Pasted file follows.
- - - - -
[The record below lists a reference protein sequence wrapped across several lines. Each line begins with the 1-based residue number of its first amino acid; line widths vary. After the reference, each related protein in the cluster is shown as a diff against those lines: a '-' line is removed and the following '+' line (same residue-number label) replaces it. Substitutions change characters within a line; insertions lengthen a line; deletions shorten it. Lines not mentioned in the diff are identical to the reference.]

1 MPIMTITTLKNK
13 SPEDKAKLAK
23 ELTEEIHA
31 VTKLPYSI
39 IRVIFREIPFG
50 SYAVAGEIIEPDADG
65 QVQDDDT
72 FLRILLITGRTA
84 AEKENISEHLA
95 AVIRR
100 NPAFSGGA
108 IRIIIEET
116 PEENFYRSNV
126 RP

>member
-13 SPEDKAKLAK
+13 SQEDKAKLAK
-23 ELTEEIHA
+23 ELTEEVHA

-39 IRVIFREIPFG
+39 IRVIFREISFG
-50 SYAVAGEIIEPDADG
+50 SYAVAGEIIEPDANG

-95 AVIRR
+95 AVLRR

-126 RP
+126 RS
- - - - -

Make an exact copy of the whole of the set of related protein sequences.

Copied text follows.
[The record below lists a reference protein sequence wrapped across several lines. Each line begins with the 1-based residue number of its first amino acid; line widths vary. After the reference, each related protein in the cluster is shown as a diff against those lines: a '-' line is removed and the following '+' line (same residue-number label) replaces it. Substitutions change characters within a line; insertions lengthen a line; deletions shorten it. Lines not mentioned in the diff are identical to the reference.]

1 MPIMTITTLKNK
13 SPEDKAKLAK
23 ELTEEIHA
31 VTKLPYSI
39 IRVIFREIPFG
50 SYAVAGEIIEPDADG
65 QVQDDDT
72 FLRILLITGRTA
84 AEKENISEHLA
95 AVIRR
100 NPAFSGGA
108 IRIIIEET
116 PEENFYRSNV
126 RP

>member
-13 SPEDKAKLAK
+13 SQEDKAKLAK
-23 ELTEEIHA
+23 ELTEEVHA

-39 IRVIFREIPFG
+39 IRVIFREISFG
-50 SYAVAGEIIEPDADG
+50 SYAVAGEIIEPDANG

-95 AVIRR
+95 AVLRR

-126 RP
+126 RS